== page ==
‘Gone Girl’ keeps its readers guessing until the end (Released 2014)
By JULIA SANDERS
Marriage can be difficult for everyone, especially when both husband and wife go into the relationship expecting different things, and when neither communicate what they want. It is easy for a person to get wrapped up in their expectations for marriage.
Gillian Flynn’s “Gone Girl” is a thriller that sheds light on the tensions in a modern marriage, but the book is not a “happily ever after” romance. Instead, it is a thriller full of deception, lies and suspense that keeps the readers guessing all throughout the book. The suspense and thrill in “Gone Girl” would make anyone’s skin crawl. The book comes with unexpected events, unpredictable main characters and an even more shocking ending.
The book starts off innocent enough, despite the fact that the husband describes his wife’s head shape with extreme detail. His wife, Amy, is famous, not for what she did in real-life, but for her book persona, “Amazing Amy,” a book series about Amy that her parents wrote when she was growing up. Throughout the whole book, the reader gets to read Amy’s diary entries, which she wrote diligently for five years. Amy’s diary portrays her as a sweet, innocent wife who has a husband that has anger management issues and seems to be pulling away from her. Amy writes in her diary that her husband did not want kids. Their marriage was not a happy one, full of secrets and lies. At one point, Amy writes in her diary that she fears for her life, and she is afraid that her husband might kill her. Then, on their fifth wedding anniversary, Amy disappears. Police later find blood on the floor of the kitchen that has been cleaned up, which leaves police wondering if Amy was murdered. Readers will not be able to put this book down until the end because they will want to know where the “gone girl” went
Gillian Flynn has written many other novels, such as “Dark Places” and “Sharp Objects,” both of which are thrillers. However, out of all Gillian Flynn’s books, “Gone Girl” is the most popular. It made it on the New York Times Bestseller list for over 130 weeks. Gillian Flynn has won many awards for her book, including International Author of the Year in 2013, and Entertainment Weekly’s Entertainer of the Year in 2012. “Gone Girl’ starred in Publisher’s Weekly, Booklist, Kirkus and Library Journal reviews. The book was later made into a movie, which was released in theaters in October 2014 and nominated for four Golden Globes. ■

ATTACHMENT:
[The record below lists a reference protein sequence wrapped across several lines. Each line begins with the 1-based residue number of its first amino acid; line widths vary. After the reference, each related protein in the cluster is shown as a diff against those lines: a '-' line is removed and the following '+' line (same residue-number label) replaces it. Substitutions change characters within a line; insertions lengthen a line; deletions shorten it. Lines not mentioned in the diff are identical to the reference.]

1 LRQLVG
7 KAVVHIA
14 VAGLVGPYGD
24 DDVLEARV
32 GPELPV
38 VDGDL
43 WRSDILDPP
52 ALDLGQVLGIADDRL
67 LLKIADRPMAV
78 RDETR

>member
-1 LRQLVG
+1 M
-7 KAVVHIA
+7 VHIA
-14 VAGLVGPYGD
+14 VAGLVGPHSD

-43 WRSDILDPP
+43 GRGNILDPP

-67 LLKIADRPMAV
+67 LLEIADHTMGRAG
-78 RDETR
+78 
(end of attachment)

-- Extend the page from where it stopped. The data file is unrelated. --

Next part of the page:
The Thing About Love by Julie James
By JORDAN MEAKER
Readers looking for a pleasant, captivating romance to dive into while relaxing at the beach or pool this summer should look no further than Julie James’ ninth novel, The Thing About Love.
James immerses readers in the world of FBI agents Jessica Harlow and John Shepherd, former rivals at the FBI Academy. The agents cross paths when Jessica, still reeling from a recent divorce, moves back to her hometown of Chicago to work in the city’s field office. As fate would have it, Jessica and John are placed on an undercover case together, and the two must get over their past animosity to work to take down a corrupt mayor. Annoyance turns into friendship, and soon, the agents find themselves tangled up in a love affair.
The Thing About Love gets off to an immersive start, and it was a fast and fun read.
The back story of Jessica and John’s adversarial relationship at Quantico was entertaining, especially because readers got the story from both agent’s points of view, which conflicted outrageously at many points.
The novel is part of James’ series of books known as her “FBI/US Attorney” series. As a former lawyer, James writes knowledgeably in all her books about the law and crime, and her attention to detail adds realism to the story. Readers not only are treated to a satisfying romantic plot but also a thorough description of the inner workings of the FBI.
Due to James’ attentiveness, the preparations Jessica and John needed to make for their undercover case were intriguing. The agents pieced together new identities from scratch, using creativity and experience.
The importance of family is a theme sprinkled in among the romance and action. Jessica is supported by a large family, including two headstrong siblings that bicker tirelessly but are always there for Jessica. John became close with his father and brother after his mother’s death, and his family enjoys dinner together every Sunday. These supporting characters give the story much of its wit and heart.
Jessica and John have a lot of wit themselves, constantly bantering and having fun. James first establishes a friendship between the two characters, so once their relationship turns romantic, their connection and passion for each other is realistic and convincing.
My favorite aspect of the novel is Jessica’s confidence and ability to fight for herself in a profession dominated by men. Jessica is a strong, complex female protagonist, focused on her career but open to love at the same time.
Although James keeps readers in suspense until almost the last page, The Thing About Love has a satisfying ending that perfectly wraps up Jessica and John’s story.